An adventuresome young man goes off to find himself and loses his socialite fiancée in the process. But when he returns 10 years later, she will stop at nothing to get him back, even though she is already married.
He had everything and wanted nothing. He learned that he had nothing and wanted everything. He saved the world and then it shattered. The path to enlightenment is as sharp and narrow as a razor's edge.
A woman secretly suffering from kleptomania is hypnotized in an effort to cure her condition. Soon afterwards, she is found at the scene of a murder with no memory of how she got there and seemingly no way to prove her innocence.
Tyrone Power is a pilots' pilot, but he doesn't believe in anything beyond his own abilities. He gets into trouble by flying a new fighter directly to Canada instead of to New York and ... See full summary »
Well-to-do Chicagoan, Larry Darrell, breaks off his engagement to Isabel and travels the world seeking enlightenment, eventually finding his guru India. Isabel marries Gray, and following the crash of 1929, is invited to live in Paris with her rich, social climbing, Uncle Elliot. During a sojurn there, Larry, having attained his goal, is reunited with Isabel. While slumming one night Larry, Isabel and company are shocked to discover Sophie, a friend from Chicago. Having lost her husband and child in a tragic accident, Sophie is living the low-life with the help of drugs and an abusive brute. Larry tries to rehabilitate her, but his efforts are sabotaged by Isabel who tries in vain to reignite Larry's interest in herself. Written by
Richard Blinkal <email@example.com>
Tyrone Power hadn't been cast when the Colorado (doubling for The Himalayas) scenes were filmed. The stars had not yet been cast; Larry Darrell was played by a stand-in and was filmed in extreme long shot. See more »
At 1:17:13, the way Gray holds the coin changes. See more »
[Recounting a series of rejected invitations]
And then when I asked him to dinner, he said he couldn't come because he had no evening clothes. If I live to be a hundred I shall never understand how any young man can come to Paris without evening clothes.
[Referring to the turning down of the invitations]
Maybe he just didn't want to.
That's the most incredible reason for refusing an invitation I've ever heard in my life.
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When the screenplay credits are shown, a curious symbol appears near W. Somerset Maugham's name. It's a symbol meant to ward off the evil eye, and it more often than not appeared on the covers of many of Maugham's novels. See more »
"The razor's edge" has outstanding merits and, unfortunately, remarkable defects. Balancing the ones and the others, it stands as a sound, beautiful instance of classic movie.
The story, based on Somerset Maugham's novel, is certainly original, although some twists of the plot are hardly believable, others are naive and predictable. The spiritual quest by Larry (Tyrone Power) is an interesting theme. However, his yearning for living among workers and poor people is far-fetched, and fails to be touching. The director's job is just adequate. The cardboard backdrops are awful! The scenes placed in the fake Himalaya are laughable. The representation of French people is inaccurate and too picturesque. By the way, French people NEVER spoke a foreign language in those years (in truth, not much has changed nowadays).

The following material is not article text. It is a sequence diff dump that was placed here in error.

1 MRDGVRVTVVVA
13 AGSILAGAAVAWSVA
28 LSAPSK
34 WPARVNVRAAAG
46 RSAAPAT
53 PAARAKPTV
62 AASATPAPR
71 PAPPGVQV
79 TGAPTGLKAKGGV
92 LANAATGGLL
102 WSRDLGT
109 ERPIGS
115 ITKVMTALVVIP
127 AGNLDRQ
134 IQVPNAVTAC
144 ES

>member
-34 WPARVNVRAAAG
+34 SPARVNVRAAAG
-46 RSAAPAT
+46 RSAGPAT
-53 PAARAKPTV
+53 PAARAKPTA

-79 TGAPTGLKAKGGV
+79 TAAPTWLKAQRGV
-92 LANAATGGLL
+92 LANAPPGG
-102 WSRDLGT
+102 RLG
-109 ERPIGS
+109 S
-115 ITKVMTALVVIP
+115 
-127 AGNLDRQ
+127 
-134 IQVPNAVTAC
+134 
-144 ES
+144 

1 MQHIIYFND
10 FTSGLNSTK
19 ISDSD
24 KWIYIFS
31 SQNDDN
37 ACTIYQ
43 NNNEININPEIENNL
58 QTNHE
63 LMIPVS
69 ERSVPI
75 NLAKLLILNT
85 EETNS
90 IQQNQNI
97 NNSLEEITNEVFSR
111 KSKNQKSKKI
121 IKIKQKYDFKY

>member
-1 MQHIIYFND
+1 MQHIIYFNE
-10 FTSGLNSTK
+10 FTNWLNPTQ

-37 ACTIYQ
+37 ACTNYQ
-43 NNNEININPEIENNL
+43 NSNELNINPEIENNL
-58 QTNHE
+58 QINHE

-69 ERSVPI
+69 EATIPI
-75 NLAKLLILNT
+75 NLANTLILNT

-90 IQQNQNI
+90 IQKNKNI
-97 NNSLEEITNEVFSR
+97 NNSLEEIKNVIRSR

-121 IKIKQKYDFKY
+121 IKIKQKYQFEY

Fortunately enough, the merits of the movie overwhelm the flaws. The script is brilliant. A thorough psychological study of the characters is made, through lines at times dramatic, at times permeated with typical English sharp wit. A great acting is a major strength of the film. The whole cast, minor roles included, makes an excellent job. Anne Baxter deserved to win the Oscar for the best supporting actress. Gene Tierney is fantastic: her Isabel, fully believable and realistic, is the most interesting character of the movie.
Gene's acting is willingly understated, but extremely subtle and accurate. Look at the glances she flashes to the drunk Sophie (Anne Baxter) at the tavern. Look at Isabel's expression when Sophie vulgarly sits down on the table, turning her back to Isabel and flirting with Larry. We feel that a mortal hate is soaring. The clash between Isabel and Sophie is a great scene. Baxter beautifully shows Sophie's tragic weakness, But Gene's icy attitude is even more effective. After all, let's take Isabel's point of view: we realize that she's perfectly right. It's true that Sophie is a hopeless drunkard. It's true that Larry wants to marry her just as an act of pity. And Isabel fights for her love. Why shouldn't she?
Yes, Isabel is selfish, spoiled, even ruthless... and so? For all his generosity, sense of duty and so on, Larry neglected Isabel just to avoid such an enormous self-sacrifice as to take a job! And then Isabel shouts "Love me, Larry, love me!" Come on, Larry! How on the earth can you resist to such an appeal? Why aren't we audience allowed to replace you, undeservedly over-lucky fellow? Alas! Larry is "completely out of mind", as Isabel puts it. By the way, Larry's incoherences, in a world of people ever following their own way (snobbery for Elliott, comfortable wealthy life for Isabel, poised literature for Maugham, debauchery for Sophie), by no means are a flaw of the movie. They rather make a fine artistic effect, even improving the realism of the story.
And how I like the scene when Herbert Marshall as Maugham makes a detailed description of Isabel's perfect beauty, loveliness, grace (Gene-Isabel staring at him with a half-dreaming, half-mocking smile). That's a much appreciated gift for all us devoted fans of Gene Tierney.
Yes, I don't hide the defects of "The razor's edge". But it is certainly entertaining, interesting, even profound at several moments. A beautiful film.
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